Biology and pathobiology of gap junctional channels in hepatocytes

Authors

  • Mathieu Vinken,

    Corresponding author
    1. Department of Toxicology, Vrije Universiteit Brussel, Laarbeeklaan 103, B-1090 Brussels, Belgium
    • Department of Toxicology, Vrije Universiteit Brussel, Laarbeeklaan 103, B-1090 Brussels, Belgium
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    • fax: +32-2-4774582

    • Mathieu Vinken and Tamara Vanhaecke are postdoctoral research fellows of the Fund for Scientific Research Flanders (Fonds Voor Wetenschappelijk Onderzoek Vlaanderen), Belgium.

  • Tom Henkens,

    1. Department of Toxicology, Vrije Universiteit Brussel, Laarbeeklaan 103, B-1090 Brussels, Belgium
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  • Evelien De Rop,

    1. Department of Toxicology, Vrije Universiteit Brussel, Laarbeeklaan 103, B-1090 Brussels, Belgium
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  • Joanna Fraczek,

    1. Department of Toxicology, Vrije Universiteit Brussel, Laarbeeklaan 103, B-1090 Brussels, Belgium
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  • Tamara Vanhaecke,

    1. Department of Toxicology, Vrije Universiteit Brussel, Laarbeeklaan 103, B-1090 Brussels, Belgium
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    • Mathieu Vinken and Tamara Vanhaecke are postdoctoral research fellows of the Fund for Scientific Research Flanders (Fonds Voor Wetenschappelijk Onderzoek Vlaanderen), Belgium.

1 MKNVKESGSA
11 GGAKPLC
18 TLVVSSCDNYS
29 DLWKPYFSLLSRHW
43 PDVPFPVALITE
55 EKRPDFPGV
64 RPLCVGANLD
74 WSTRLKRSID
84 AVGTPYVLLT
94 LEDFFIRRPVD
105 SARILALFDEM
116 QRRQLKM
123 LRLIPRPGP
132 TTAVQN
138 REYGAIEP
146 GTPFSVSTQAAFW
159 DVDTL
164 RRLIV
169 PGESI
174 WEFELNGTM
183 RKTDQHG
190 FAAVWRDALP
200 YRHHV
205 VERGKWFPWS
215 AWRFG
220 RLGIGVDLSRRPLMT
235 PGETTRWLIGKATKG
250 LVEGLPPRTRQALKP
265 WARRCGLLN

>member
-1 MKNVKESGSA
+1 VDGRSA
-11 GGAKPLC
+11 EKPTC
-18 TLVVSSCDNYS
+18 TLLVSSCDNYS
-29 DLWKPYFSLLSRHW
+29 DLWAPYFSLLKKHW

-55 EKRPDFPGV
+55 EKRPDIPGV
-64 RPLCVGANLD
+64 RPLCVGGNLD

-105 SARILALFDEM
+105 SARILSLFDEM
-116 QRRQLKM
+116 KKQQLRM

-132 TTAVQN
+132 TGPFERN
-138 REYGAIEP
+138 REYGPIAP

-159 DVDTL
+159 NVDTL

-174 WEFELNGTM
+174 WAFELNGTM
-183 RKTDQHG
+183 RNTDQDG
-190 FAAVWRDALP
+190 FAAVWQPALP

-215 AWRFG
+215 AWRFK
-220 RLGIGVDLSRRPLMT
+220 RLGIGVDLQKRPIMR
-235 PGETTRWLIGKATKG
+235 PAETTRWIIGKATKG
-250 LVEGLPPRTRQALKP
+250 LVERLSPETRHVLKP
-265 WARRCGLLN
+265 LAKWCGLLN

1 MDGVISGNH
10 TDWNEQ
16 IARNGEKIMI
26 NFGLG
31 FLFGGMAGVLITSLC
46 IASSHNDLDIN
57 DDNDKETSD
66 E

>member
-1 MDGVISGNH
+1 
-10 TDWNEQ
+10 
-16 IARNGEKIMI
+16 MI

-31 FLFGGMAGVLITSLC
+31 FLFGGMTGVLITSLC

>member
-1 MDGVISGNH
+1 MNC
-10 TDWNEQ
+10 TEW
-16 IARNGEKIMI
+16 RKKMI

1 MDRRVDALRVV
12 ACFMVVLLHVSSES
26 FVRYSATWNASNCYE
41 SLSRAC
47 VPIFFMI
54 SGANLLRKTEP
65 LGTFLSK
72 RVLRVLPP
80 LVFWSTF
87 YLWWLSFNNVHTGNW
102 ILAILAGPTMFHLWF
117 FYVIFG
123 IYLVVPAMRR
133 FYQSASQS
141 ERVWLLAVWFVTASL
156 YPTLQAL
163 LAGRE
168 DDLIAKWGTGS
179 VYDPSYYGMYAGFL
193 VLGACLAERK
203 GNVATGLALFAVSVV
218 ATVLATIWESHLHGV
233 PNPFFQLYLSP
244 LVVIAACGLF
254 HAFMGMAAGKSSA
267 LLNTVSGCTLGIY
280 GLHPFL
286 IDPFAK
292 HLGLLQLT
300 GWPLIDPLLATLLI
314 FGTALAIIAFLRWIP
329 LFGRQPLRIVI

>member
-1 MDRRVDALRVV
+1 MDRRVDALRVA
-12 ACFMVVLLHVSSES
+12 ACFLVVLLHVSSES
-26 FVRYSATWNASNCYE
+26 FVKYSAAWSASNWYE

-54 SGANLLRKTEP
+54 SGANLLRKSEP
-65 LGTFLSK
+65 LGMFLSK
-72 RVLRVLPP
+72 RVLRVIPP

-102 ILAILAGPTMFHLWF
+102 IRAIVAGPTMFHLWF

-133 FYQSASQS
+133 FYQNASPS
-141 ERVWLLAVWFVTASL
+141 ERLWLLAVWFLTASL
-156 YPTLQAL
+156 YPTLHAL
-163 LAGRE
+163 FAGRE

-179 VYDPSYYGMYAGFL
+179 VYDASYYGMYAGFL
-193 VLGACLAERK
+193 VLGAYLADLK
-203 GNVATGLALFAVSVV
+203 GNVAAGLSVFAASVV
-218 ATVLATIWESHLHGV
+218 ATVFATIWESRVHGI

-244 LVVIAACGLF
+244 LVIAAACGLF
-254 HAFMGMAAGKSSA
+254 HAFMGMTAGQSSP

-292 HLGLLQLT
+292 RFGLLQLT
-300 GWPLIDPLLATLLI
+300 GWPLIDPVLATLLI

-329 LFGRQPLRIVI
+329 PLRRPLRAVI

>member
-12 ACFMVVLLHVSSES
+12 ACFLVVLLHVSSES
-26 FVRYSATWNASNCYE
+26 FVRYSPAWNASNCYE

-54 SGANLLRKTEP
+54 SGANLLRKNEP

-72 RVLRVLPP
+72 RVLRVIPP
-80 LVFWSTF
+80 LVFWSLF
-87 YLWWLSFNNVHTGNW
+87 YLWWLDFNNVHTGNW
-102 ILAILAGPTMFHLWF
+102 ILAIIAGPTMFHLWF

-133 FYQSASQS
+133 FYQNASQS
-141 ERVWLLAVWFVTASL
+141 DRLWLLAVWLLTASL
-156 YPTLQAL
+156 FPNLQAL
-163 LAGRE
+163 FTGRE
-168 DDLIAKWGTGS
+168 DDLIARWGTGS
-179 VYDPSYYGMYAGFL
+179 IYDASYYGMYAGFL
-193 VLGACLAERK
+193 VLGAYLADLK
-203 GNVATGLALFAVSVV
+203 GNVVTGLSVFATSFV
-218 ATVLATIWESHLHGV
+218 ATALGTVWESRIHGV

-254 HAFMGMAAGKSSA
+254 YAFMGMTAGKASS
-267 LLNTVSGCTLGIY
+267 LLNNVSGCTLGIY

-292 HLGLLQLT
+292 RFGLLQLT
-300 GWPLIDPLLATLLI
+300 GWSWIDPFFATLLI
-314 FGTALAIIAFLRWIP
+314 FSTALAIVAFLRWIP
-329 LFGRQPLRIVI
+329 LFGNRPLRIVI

• Vera Rogiers

    1. Department of Toxicology, Vrije Universiteit Brussel, Laarbeeklaan 103, B-1090 Brussels, Belgium
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  • Potential conflict of interest: Nothing to report.

Abstract

The present review provides the state of the art of the current knowledge concerning gap junctional channels and their roles in liver functioning. In the first part, we summarize some relevant biochemical properties of hepatic gap junctional channels, including their structure and regulation. In the second part, we discuss the involvement of gap junctional channels in the occurrence of liver cell growth, liver cell differentiation, and liver cell death. We further exemplify their relevance in hepatic pathophysiology. Finally, a number of directions for future liver gap junctional channel research are proposed, and the up-regulation of gap junctional channel activity as a novel strategy in (liver) cancer therapy is illustrated. (HEPATOLOGY 2007.)

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